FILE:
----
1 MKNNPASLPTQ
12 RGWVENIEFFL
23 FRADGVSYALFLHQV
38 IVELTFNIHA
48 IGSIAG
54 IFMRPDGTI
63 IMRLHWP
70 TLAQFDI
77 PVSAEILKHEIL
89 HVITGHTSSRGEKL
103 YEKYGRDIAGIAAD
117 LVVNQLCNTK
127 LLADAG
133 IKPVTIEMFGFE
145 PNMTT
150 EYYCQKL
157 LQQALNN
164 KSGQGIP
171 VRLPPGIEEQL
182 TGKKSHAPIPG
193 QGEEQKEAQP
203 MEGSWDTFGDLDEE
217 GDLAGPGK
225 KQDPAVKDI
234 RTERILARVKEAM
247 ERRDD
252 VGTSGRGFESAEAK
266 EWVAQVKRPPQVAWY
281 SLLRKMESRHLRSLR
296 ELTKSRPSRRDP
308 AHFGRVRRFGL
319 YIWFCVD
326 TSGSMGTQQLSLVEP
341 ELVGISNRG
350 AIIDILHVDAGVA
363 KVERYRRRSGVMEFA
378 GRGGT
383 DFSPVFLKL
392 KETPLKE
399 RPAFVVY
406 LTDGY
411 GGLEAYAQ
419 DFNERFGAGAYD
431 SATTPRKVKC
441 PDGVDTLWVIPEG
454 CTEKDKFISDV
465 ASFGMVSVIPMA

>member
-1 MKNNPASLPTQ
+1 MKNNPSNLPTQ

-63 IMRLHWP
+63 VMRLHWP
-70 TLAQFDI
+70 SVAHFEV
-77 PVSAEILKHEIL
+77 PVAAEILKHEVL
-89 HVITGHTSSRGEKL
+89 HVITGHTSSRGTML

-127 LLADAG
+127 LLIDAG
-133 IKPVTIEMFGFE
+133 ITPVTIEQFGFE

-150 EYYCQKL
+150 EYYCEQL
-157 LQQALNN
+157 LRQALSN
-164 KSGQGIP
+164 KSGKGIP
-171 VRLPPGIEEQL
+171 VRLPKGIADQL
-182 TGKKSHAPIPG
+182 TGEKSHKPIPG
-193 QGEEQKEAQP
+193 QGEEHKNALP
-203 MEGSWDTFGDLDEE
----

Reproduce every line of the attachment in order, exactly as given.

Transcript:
1 MKNNPASLPTQ
12 RGWVENIEFFL
23 FRADGVSYALFLHQV
38 IVELTFNIHA
48 IGSIAG
54 IFMRPDGTI
63 IMRLHWP
70 TLAQFDI
77 PVSAEILKHEIL
89 HVITGHTSSRGEKL
103 YEKYGRDIAGIAAD
117 LVVNQLCNTK
127 LLADAG
133 IKPVTIEMFGFE
145 PNMTT
150 EYYCQKL
157 LQQALNN
164 KSGQGIP
171 VRLPPGIEEQL
182 TGKKSHAPIPG
193 QGEEQKEAQP
203 MEGSWDTFGDLDEE
217 GDLAGPGK
225 KQDPAVKDI
234 RTERILARVKEAM
247 ERRDD
252 VGTSGRGFESAEAK
266 EWVAQVKRPPQVAWY
281 SLLRKMESRHLRSLR
296 ELTKSRPSRRDP
308 AHFGRVRRFGL
319 YIWFCVD
326 TSGSMGTQQLSLVEP
341 ELVGISNRG
350 AIIDILHVDAGVA
363 KVERYRRRSGVMEFA
378 GRGGT
383 DFSPVFLKL
392 KETPLKE
399 RPAFVVY
406 LTDGY
411 GGLEAYAQ
419 DFNERFGAGAYD
431 SATTPRKVKC
441 PDGVDTLWVIPEG
454 CTEKDKFISDV
465 ASFGMVSVIPMA

>member
-1 MKNNPASLPTQ
+1 MKNNPSNLPTQ

-63 IMRLHWP
+63 VMRLHWP
-70 TLAQFDI
+70 SVAHFEV
-77 PVSAEILKHEIL
+77 PVAAEILKHEVL
-89 HVITGHTSSRGEKL
+89 HVITGHTSSRGTML

-127 LLADAG
+127 LLIDAG
-133 IKPVTIEMFGFE
+133 ITPVTIEQFGFE

-150 EYYCQKL
+150 EYYCEQL
-157 LQQALNN
+157 LRQALSN
-164 KSGQGIP
+164 KSGKGIP
-171 VRLPPGIEEQL
+171 VRLPKGIADQL
-182 TGKKSHAPIPG
+182 TGEKSHKPIPG
-193 QGEEQKEAQP
+193 QGEEHKNALP
-203 MEGSWDTFGDLDEE